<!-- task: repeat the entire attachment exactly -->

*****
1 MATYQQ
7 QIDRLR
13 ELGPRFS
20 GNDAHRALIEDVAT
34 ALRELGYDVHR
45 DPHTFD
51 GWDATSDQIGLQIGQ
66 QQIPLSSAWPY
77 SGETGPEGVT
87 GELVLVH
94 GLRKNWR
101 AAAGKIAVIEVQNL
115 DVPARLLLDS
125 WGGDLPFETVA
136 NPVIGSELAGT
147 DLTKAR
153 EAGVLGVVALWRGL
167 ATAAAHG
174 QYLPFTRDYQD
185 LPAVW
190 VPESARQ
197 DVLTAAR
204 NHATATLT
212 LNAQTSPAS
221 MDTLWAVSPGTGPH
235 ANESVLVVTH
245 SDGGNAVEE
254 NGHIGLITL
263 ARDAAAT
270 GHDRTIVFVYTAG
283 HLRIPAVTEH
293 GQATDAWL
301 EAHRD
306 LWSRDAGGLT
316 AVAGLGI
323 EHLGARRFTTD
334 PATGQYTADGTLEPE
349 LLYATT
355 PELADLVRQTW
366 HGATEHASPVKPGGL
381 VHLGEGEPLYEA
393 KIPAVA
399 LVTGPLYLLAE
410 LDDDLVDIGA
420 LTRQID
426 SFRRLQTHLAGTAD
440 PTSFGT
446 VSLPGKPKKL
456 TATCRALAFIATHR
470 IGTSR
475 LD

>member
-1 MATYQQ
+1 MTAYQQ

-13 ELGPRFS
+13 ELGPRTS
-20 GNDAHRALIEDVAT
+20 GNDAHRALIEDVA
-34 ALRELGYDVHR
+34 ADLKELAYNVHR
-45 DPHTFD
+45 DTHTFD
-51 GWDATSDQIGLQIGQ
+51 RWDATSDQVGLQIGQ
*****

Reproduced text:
1 MATYQQ
7 QIDRLR
13 ELGPRFS
20 GNDAHRALIEDVAT
34 ALRELGYDVHR
45 DPHTFD
51 GWDATSDQIGLQIGQ
66 QQIPLSSAWPY
77 SGETGPEGVT
87 GELVLVH
94 GLRKNWR
101 AAAGKIAVIEVQNL
115 DVPARLLLDS
125 WGGDLPFETVA
136 NPVIGSELAGT
147 DLTKAR
153 EAGVLGVVALWRGL
167 ATAAAHG
174 QYLPFTRDYQD
185 LPAVW
190 VPESARQ
197 DVLTAAR
204 NHATATLT
212 LNAQTSPAS
221 MDTLWAVSPGTGPH
235 ANESVLVVTH
245 SDGGNAVEE
254 NGHIGLITL
263 ARDAAAT
270 GHDRTIVFVYTAG
283 HLRIPAVTEH
293 GQATDAWL
301 EAHRD
306 LWSRDAGGLT
316 AVAGLGI
323 EHLGARRFTTD
334 PATGQYTADGTLEPE
349 LLYATT
355 PELADLVRQTW
366 HGATEHASPVKPGGL
381 VHLGEGEPLYEA
393 KIPAVA
399 LVTGPLYLLAE
410 LDDDLVDIGA
420 LTRQID
426 SFRRLQTHLAGTAD
440 PTSFGT
446 VSLPGKPKKL
456 TATCRALAFIATHR
470 IGTSR
475 LD

>member
-1 MATYQQ
+1 MTAYQQ

-13 ELGPRFS
+13 ELGPRTS
-20 GNDAHRALIEDVAT
+20 GNDAHRALIEDVA
-34 ALRELGYDVHR
+34 ADLKELAYNVHR
-45 DPHTFD
+45 DTHTFD
-51 GWDATSDQIGLQIGQ
+51 RWDATSDQVGLQIGQ